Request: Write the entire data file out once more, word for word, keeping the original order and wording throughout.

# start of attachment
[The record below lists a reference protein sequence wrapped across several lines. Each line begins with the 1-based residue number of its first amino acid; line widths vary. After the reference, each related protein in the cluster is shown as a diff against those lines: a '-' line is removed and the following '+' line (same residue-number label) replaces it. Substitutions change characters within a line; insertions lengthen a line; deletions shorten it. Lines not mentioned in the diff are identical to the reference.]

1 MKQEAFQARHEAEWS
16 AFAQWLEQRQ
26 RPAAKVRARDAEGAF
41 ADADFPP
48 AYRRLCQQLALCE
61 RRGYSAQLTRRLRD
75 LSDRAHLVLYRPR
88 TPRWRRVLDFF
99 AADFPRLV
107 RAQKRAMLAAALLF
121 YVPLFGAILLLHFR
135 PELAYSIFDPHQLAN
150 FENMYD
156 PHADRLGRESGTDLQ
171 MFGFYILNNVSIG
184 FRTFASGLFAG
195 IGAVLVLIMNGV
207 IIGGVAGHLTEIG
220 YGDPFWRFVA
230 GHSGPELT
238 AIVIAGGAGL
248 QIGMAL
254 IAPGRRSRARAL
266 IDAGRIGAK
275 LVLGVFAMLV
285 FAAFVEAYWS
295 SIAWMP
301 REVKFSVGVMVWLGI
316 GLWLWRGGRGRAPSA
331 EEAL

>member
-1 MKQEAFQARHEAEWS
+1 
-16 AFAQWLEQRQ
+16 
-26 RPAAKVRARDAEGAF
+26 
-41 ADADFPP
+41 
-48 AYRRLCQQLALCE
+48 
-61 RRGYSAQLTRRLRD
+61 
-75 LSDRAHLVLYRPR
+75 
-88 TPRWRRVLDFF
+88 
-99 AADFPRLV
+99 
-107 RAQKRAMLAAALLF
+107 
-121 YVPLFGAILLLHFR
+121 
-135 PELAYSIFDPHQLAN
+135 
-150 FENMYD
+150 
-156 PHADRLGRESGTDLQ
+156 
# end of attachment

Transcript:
[The record below lists a reference protein sequence wrapped across several lines. Each line begins with the 1-based residue number of its first amino acid; line widths vary. After the reference, each related protein in the cluster is shown as a diff against those lines: a '-' line is removed and the following '+' line (same residue-number label) replaces it. Substitutions change characters within a line; insertions lengthen a line; deletions shorten it. Lines not mentioned in the diff are identical to the reference.]

1 MKQEAFQARHEAEWS
16 AFAQWLEQRQ
26 RPAAKVRARDAEGAF
41 ADADFPP
48 AYRRLCQQLALCE
61 RRGYSAQLTRRLRD
75 LSDRAHLVLYRPR
88 TPRWRRVLDFF
99 AADFPRLV
107 RAQKRAMLAAALLF
121 YVPLFGAILLLHFR
135 PELAYSIFDPHQLAN
150 FENMYD
156 PHADRLGRESGTDLQ
171 MFGFYILNNVSIG
184 FRTFASGLFAG
195 IGAVLVLIMNGV
207 IIGGVAGHLTEIG
220 YGDPFWRFVA
230 GHSGPELT
238 AIVIAGGAGL
248 QIGMAL
254 IAPGRRSRARAL
266 IDAGRIGAK
275 LVLGVFAMLV
285 FAAFVEAYWS
295 SIAWMP
301 REVKFSVGVMVWLGI
316 GLWLWRGGRGRAPSA
331 EEAL

>member
-1 MKQEAFQARHEAEWS
+1 
-16 AFAQWLEQRQ
+16 
-26 RPAAKVRARDAEGAF
+26 
-41 ADADFPP
+41 
-48 AYRRLCQQLALCE
+48 
-61 RRGYSAQLTRRLRD
+61 
-75 LSDRAHLVLYRPR
+75 
-88 TPRWRRVLDFF
+88 
-99 AADFPRLV
+99 
-107 RAQKRAMLAAALLF
+107 
-121 YVPLFGAILLLHFR
+121 
-135 PELAYSIFDPHQLAN
+135 
-150 FENMYD
+150 
-156 PHADRLGRESGTDLQ
+156 